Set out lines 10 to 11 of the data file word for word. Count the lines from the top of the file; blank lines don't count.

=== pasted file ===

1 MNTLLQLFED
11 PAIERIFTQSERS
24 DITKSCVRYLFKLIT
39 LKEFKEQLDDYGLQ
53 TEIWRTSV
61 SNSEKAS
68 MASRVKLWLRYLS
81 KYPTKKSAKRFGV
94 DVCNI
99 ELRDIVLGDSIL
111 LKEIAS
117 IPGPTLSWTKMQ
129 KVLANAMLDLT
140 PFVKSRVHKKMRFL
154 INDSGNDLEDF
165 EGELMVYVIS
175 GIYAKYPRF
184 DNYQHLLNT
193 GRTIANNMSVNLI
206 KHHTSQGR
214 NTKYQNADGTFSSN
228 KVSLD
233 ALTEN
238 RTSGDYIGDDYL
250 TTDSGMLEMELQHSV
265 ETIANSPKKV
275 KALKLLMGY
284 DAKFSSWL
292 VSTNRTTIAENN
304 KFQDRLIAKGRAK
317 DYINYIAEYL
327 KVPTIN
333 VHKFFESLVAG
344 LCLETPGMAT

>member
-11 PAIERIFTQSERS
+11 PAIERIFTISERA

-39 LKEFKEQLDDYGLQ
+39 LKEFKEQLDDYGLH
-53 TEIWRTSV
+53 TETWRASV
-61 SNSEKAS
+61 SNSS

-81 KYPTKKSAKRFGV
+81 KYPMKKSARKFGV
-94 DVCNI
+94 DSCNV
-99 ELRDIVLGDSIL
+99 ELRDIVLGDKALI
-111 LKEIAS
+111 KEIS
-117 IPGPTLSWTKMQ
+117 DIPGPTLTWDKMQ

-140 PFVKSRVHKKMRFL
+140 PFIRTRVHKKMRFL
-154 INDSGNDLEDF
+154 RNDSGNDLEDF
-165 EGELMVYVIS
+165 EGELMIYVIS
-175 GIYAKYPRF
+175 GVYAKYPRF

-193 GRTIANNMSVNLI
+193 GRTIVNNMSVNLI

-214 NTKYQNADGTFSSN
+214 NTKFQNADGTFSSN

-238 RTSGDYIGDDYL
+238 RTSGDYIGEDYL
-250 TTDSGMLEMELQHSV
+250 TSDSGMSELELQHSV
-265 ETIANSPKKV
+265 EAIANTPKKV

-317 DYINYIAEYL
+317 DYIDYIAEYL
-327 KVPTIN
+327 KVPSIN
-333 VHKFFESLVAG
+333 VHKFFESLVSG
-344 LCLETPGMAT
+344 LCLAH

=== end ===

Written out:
99 ELRDIVLGDSIL
111 LKEIAS